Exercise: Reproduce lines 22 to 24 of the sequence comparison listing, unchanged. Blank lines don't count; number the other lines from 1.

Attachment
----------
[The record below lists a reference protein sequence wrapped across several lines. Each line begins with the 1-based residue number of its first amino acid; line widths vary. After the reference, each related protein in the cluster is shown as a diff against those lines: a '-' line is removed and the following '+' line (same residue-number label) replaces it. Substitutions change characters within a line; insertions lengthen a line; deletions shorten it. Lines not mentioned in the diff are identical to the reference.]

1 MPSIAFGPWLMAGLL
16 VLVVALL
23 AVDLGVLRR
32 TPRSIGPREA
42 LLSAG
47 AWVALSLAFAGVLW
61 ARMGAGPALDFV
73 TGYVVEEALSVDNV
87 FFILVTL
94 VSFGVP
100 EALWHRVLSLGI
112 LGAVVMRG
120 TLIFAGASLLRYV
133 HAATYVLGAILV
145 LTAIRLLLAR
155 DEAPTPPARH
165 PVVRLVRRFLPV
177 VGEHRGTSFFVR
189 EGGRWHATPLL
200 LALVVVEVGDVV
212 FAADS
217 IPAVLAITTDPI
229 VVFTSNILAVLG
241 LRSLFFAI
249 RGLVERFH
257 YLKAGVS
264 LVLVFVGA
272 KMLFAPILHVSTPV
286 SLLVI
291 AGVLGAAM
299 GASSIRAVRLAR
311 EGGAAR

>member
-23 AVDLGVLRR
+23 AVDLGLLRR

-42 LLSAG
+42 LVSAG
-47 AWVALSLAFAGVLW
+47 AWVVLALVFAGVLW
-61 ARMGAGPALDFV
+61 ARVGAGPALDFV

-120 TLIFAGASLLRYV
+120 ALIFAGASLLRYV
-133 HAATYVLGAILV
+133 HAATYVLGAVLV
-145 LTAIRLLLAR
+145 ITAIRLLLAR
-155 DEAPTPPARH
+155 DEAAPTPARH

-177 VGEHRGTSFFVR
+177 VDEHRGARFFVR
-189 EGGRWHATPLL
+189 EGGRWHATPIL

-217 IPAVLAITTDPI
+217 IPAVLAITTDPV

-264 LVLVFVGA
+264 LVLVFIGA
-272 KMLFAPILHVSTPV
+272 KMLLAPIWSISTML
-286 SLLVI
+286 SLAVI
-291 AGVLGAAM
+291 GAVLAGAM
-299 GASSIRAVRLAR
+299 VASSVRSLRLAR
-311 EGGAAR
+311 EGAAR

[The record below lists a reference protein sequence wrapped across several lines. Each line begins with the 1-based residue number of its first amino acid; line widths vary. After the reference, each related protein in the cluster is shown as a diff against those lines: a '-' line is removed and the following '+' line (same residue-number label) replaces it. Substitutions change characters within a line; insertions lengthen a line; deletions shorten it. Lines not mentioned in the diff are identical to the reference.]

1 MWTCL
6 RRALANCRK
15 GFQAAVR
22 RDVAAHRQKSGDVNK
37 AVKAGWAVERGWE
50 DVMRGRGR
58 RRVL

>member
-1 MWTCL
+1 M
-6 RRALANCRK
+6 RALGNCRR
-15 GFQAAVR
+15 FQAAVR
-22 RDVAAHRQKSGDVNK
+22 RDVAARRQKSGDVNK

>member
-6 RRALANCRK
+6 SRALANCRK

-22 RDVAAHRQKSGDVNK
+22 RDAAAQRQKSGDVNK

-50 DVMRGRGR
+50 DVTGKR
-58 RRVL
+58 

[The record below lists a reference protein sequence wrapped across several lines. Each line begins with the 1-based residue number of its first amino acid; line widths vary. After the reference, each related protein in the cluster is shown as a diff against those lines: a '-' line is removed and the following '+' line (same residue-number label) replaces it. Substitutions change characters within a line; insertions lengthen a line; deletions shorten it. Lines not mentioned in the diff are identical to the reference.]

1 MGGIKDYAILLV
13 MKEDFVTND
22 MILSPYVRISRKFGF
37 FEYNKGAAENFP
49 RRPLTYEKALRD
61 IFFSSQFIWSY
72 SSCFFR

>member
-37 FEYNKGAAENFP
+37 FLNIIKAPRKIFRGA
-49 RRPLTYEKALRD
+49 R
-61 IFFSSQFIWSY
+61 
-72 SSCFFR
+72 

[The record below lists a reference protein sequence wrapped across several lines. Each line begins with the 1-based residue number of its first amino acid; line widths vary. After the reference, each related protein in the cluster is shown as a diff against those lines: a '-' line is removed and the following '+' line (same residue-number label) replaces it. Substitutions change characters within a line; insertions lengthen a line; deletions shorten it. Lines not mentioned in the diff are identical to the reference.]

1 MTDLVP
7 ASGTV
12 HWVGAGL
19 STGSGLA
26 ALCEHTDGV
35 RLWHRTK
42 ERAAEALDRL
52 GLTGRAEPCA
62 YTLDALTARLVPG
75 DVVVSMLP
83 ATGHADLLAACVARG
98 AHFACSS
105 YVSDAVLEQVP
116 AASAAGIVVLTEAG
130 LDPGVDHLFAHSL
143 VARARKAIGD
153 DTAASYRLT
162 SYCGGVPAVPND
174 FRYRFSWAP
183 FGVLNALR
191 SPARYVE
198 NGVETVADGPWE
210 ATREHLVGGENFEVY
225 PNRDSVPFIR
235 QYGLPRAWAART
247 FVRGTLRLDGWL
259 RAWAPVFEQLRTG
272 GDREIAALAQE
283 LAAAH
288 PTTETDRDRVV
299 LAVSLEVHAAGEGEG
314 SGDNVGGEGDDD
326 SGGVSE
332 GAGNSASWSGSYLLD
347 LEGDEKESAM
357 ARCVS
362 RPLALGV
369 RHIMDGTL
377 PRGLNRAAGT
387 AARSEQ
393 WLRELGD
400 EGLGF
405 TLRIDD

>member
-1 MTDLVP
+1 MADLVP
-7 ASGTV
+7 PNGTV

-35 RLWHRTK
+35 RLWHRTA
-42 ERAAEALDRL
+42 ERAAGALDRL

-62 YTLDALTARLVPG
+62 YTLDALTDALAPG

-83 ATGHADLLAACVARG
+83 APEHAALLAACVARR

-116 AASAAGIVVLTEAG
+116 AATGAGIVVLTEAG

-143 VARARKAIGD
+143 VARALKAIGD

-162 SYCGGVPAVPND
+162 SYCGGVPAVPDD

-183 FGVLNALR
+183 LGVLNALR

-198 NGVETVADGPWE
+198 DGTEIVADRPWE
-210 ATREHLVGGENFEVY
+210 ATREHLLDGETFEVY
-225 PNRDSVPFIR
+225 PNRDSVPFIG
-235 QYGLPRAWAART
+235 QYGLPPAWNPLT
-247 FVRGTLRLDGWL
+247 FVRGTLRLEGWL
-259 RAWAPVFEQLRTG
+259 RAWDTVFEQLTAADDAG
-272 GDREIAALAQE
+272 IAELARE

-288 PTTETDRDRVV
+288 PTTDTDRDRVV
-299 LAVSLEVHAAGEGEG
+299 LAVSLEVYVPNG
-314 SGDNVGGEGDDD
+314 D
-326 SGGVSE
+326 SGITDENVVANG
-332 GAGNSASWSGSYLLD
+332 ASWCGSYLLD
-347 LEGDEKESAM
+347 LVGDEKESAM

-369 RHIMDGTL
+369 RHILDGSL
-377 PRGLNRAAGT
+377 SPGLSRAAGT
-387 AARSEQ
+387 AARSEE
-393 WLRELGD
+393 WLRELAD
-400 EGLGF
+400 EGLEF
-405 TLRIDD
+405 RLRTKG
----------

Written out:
212 FAADS
217 IPAVLAITTDPI
229 VVFTSNILAVLG